A Crab Trapped in Amber Provides Insights on the Evolution of Life
By: April Carson
The oldest crab fossil has been found in Burmese amber, which is 100 million years old. The diminutive crustacean known as Cretapsara athanata dwelled in brackish or freshwater areas near the forest's edge. According to a Science Advances article, the discovery suggests that real crabs established themselves in non-marine habitats before colonizing saltwater environments. The crab is one of the most ancient ever found, along with a 100-million-year-old spider and a 50-million-year-old wasp also found in Burmese amber.
In reality, crabs are much more prevalent than people realize: they may be found from the deep seas to coral reefs. True crabs from the Eubrachyura genus have also inhabited brackish and fresh water areas as well as land - for example, tropical rainforests.
The first brackish water, fresh water, and terrestrial crabs descended from marine ancestors in the Early Cretaceous some 125 million years ago, according to phylogenetic reconstructions. However, the earliest crab fossils reveal that they left the sea 50 million years later, at the end of the Cretaceous. This gap prevents experts from understanding how crustaceans adapted to their new environment, and why they emerged from the water at a much later time than expected.
Javier Luque of Harvard University's paleontological team has made significant new discoveries into the evolution of freshwater and terrestrial crabs. Their attention was on a Burmese amber sample from China's Yunnan province, which is around 99 million years old. Inside, scientists discovered a tiny crab from the Eubrachyura genus with a carapace length of just under one centimeter.
This is the first crab ever discovered in Burmese amber, as well as the oldest genuine crab found in amber (previous finds of crabs from Mexican amber are about 15 million years old, which corresponds to the early Miocene). Microcomputer tomography allowed us to reconstruct the structure of the smallest parts of its body, including its compound eyes, antennae, mouthparts, and abdomen.
Cretapsara athanata was the ancient crab's name. The genus name, which refers to the female species, is made up of two words: the Latin "Creta" alludes to the Cretaceous period when this creature thrived, and "apsara" is from Hindu mythology and refers to demi goddesses of the clouds and the sky. The species name "athanata" is from Greek and means "immortal", in reference to the fact that scientists were not aware of this crab's existence until relatively recently.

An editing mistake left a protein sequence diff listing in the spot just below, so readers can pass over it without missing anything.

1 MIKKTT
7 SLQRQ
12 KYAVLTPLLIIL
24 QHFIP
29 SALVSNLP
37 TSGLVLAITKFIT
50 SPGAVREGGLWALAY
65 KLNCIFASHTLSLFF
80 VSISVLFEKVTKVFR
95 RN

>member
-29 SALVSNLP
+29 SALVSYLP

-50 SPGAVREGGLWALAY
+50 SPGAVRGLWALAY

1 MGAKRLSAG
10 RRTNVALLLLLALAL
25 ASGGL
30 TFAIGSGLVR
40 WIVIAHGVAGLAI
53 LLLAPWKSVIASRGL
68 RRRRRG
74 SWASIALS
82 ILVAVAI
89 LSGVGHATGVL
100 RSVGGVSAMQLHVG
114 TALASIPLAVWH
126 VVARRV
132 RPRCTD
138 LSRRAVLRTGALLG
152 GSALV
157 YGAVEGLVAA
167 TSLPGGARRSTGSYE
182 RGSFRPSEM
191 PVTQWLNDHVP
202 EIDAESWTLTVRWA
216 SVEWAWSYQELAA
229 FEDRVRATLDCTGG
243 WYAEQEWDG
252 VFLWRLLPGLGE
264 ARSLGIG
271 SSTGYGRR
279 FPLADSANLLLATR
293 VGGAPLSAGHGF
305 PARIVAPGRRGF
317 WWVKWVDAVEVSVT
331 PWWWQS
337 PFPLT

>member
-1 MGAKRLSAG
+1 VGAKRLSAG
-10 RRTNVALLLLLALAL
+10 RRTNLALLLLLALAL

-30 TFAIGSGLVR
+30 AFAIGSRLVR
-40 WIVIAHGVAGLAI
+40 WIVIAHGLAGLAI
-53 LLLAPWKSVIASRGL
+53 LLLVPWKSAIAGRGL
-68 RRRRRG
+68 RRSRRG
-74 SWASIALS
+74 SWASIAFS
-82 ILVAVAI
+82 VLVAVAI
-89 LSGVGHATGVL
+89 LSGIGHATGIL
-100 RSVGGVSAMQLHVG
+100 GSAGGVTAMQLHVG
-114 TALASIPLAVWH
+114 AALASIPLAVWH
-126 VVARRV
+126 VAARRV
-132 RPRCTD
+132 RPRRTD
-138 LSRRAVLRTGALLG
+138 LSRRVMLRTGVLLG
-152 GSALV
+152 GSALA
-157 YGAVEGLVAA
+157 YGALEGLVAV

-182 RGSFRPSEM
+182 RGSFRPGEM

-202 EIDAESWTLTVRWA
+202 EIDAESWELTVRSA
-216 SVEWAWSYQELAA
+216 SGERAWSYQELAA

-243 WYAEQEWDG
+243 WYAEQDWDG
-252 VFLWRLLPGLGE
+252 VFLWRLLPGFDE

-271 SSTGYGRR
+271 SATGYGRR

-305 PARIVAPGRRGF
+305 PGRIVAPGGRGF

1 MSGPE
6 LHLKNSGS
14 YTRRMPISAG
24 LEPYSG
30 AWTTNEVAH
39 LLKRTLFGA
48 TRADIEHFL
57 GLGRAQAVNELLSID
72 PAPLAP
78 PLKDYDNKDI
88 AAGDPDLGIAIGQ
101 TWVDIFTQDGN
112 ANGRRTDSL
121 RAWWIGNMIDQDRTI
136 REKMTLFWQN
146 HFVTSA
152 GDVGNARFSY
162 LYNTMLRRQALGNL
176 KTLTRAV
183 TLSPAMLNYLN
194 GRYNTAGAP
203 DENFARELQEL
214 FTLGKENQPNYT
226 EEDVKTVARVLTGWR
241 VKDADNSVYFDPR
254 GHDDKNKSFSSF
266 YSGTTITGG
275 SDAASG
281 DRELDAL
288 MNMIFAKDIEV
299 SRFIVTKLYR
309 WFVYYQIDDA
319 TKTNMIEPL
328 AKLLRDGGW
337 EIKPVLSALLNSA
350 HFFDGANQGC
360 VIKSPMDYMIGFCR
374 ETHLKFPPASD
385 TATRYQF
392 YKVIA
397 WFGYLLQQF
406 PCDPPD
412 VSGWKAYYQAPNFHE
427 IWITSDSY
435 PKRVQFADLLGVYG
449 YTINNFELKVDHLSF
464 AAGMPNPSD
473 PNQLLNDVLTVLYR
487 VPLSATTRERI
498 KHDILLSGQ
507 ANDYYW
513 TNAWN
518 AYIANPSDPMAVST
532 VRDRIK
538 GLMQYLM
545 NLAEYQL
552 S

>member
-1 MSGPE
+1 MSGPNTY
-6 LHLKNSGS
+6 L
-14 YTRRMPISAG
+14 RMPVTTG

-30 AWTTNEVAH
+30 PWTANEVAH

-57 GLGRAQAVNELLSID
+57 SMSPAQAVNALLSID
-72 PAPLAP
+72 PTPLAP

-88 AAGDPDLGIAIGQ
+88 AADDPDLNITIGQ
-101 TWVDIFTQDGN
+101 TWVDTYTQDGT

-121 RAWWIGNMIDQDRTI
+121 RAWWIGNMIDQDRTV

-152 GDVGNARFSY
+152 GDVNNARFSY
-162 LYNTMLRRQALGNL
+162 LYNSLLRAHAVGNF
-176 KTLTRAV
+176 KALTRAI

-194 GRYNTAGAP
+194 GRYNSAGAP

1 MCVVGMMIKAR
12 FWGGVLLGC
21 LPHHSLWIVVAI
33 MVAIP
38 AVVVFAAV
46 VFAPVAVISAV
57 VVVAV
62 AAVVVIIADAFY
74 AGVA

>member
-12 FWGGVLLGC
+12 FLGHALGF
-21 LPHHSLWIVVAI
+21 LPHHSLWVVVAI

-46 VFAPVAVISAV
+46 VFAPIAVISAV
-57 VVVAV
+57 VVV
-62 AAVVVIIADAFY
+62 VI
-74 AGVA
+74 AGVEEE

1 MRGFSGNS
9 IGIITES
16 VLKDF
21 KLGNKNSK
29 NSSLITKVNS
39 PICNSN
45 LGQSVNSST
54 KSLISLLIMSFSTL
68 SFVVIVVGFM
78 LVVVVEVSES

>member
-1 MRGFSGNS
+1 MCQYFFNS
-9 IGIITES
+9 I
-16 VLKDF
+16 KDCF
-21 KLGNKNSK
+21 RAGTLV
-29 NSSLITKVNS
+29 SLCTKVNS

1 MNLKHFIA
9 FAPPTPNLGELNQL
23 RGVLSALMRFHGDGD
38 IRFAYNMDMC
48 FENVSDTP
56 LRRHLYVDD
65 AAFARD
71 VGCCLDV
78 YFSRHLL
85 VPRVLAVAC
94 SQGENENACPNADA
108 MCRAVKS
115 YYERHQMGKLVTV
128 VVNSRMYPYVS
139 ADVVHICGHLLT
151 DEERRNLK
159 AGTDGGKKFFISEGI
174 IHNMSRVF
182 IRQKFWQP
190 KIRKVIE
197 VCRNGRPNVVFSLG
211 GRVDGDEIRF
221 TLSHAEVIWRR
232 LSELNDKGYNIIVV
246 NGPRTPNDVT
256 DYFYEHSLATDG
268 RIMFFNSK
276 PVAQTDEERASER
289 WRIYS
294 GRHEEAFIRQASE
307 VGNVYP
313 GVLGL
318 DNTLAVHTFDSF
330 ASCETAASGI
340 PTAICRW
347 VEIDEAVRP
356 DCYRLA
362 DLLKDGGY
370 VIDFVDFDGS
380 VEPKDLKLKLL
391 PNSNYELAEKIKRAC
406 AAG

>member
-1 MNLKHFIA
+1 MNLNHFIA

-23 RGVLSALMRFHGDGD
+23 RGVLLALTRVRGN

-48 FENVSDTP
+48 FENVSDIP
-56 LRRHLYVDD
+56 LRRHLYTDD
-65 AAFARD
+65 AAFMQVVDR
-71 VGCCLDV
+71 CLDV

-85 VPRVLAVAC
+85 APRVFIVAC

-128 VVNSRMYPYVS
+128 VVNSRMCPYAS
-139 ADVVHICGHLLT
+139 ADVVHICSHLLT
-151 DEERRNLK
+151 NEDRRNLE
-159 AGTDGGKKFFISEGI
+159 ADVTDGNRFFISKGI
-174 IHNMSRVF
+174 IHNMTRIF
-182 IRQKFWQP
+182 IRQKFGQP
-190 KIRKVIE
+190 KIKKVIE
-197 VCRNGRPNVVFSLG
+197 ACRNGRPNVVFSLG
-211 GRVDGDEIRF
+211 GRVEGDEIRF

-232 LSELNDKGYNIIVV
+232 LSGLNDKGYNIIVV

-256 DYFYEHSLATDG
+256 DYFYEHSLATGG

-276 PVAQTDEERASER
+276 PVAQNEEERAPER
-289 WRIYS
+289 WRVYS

From an anatomical standpoint, C. athanata was distinct from all later and lost crabs (in its structure, primitive and advanced features were uniquely intermixed), so it was classified as a separate family, Cretapsaridae, made up of a single species.
The authors point out that C. athanata is considerably less massive than other recognized crab species. Perhaps the specie was not big in size or the specimen found is a juvenile that did not have time to develop.
The authors suggest that the piece of amber formed in a fresh or brackish water environment at the boundary of the forest. It's likely that the ancient crab lived here, feeding on underwater vegetation and breathing through his big gills. C. athanata could exist on land, although land crabs typically have smaller gills (to make room for their legs) and cannot survive in water.
What else can we learn about the ancient crab?
The life cycle of a cretapsara is still unknown. It's possible that, like today's freshwater crabs, the larval development of this species happened inside the eggs from which individuals subsequently emerged in minor sizes. On the other hand, it's conceivable that ancient crab larvae developed in salt or brackish water before returning to fresh or brackish water to molt.
The team hasn't found any other Cretapsara specimens in the deposit where the first one was discovered, although soft-sediment habitats are commonly under-sampled during field work. And because no sediment coring has been done at this site, there's no way of knowing whether these animals were more widespread in the Tethys, says David Siveter of Leicester University.
New facts about the evolution of crabs
The discovery of C. athanata suggests that some 100 million years ago, actual crabs from the Eubrachyura group already had a high variety and mastered a wide range of habitats, including brackish and fresh water. Until now, it was thought that at least three crab evolutionary paths had developed independently in non-marine areas. The new species, C. athanata, belongs to a wide-spread family of crabs, the Polychelida. The genus Carcinoscorpius is included in the same superfamily and is represented by only one living species from South Africa.
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About the Blogger:
April Carson is the daughter of Billy Carson. She received her bachelor's degree in Social Sciences from Jacksonville University, where she was also on the Women's Basketball team. She now has a successful clothing company that specializes in organic baby clothes and other items. Take a look at their most popular fall fashions on bossbabymav.com
To read more of April's blogs, check out her website! She publishes new blogs on a daily basis, including the most helpful mommy advice and baby care tips! Follow on IG @bossbabymav
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